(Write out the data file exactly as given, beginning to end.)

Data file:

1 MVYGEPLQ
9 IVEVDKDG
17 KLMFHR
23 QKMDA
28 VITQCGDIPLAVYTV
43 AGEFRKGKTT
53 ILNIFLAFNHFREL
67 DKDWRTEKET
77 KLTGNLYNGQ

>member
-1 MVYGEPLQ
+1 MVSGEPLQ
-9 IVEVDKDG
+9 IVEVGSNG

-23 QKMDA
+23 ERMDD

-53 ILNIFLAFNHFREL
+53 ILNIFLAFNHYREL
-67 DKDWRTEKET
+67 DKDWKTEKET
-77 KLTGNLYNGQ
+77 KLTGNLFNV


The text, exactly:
1 MVYGEPLQ
9 IVEVDKDG
17 KLMFHR
23 QKMDA
28 VITQCGDIPLAVYTV
43 AGEFRKGKTT
53 ILNIFLAFNHFREL
67 DKDWRTEKET
77 KLTGNLYNGQ

>member
-1 MVYGEPLQ
+1 MVSGEPLQ
-9 IVEVDKDG
+9 IVEVGSNG

-23 QKMDA
+23 ERMDD

-53 ILNIFLAFNHFREL
+53 ILNIFLAFNHYREL
-67 DKDWRTEKET
+67 DKDWKTEKET
-77 KLTGNLYNGQ
+77 KLTGNLFNV